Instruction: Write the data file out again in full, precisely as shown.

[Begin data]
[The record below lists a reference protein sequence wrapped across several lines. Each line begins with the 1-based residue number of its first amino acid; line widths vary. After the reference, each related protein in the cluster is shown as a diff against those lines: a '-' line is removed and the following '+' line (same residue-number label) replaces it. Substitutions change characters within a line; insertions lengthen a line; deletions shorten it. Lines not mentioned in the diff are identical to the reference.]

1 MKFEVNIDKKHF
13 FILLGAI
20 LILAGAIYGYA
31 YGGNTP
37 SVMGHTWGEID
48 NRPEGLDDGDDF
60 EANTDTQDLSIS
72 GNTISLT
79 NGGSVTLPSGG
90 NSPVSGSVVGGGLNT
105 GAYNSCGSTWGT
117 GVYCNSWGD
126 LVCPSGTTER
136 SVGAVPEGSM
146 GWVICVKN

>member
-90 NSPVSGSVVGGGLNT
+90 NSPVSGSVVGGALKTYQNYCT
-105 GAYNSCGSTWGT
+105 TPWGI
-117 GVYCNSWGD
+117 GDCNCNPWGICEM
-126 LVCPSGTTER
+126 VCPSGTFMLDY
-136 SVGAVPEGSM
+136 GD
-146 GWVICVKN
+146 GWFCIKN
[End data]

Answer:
[The record below lists a reference protein sequence wrapped across several lines. Each line begins with the 1-based residue number of its first amino acid; line widths vary. After the reference, each related protein in the cluster is shown as a diff against those lines: a '-' line is removed and the following '+' line (same residue-number label) replaces it. Substitutions change characters within a line; insertions lengthen a line; deletions shorten it. Lines not mentioned in the diff are identical to the reference.]

1 MKFEVNIDKKHF
13 FILLGAI
20 LILAGAIYGYA
31 YGGNTP
37 SVMGHTWGEID
48 NRPEGLDDGDDF
60 EANTDTQDLSIS
72 GNTISLT
79 NGGSVTLPSGG
90 NSPVSGSVVGGGLNT
105 GAYNSCGSTWGT
117 GVYCNSWGD
126 LVCPSGTTER
136 SVGAVPEGSM
146 GWVICVKN

>member
-90 NSPVSGSVVGGGLNT
+90 NSPVSGSVVGGALKTYQNYCT
-105 GAYNSCGSTWGT
+105 TPWGI
-117 GVYCNSWGD
+117 GDCNCNPWGICEM
-126 LVCPSGTTER
+126 VCPSGTFMLDY
-136 SVGAVPEGSM
+136 GD
-146 GWVICVKN
+146 GWFCIKN